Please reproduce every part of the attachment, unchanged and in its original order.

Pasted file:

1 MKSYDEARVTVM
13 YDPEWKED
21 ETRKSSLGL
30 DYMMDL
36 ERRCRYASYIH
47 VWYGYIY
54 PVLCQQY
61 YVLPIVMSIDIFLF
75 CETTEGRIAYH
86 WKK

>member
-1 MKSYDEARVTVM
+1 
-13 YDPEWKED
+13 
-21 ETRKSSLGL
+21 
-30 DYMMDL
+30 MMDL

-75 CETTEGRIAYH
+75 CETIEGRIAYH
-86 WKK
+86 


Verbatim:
1 MKSYDEARVTVM
13 YDPEWKED
21 ETRKSSLGL
30 DYMMDL
36 ERRCRYASYIH
47 VWYGYIY
54 PVLCQQY
61 YVLPIVMSIDIFLF
75 CETTEGRIAYH
86 WKK

>member
-1 MKSYDEARVTVM
+1 
-13 YDPEWKED
+13 
-21 ETRKSSLGL
+21 
-30 DYMMDL
+30 MMDL

-75 CETTEGRIAYH
+75 CETIEGRIAYH
-86 WKK
+86 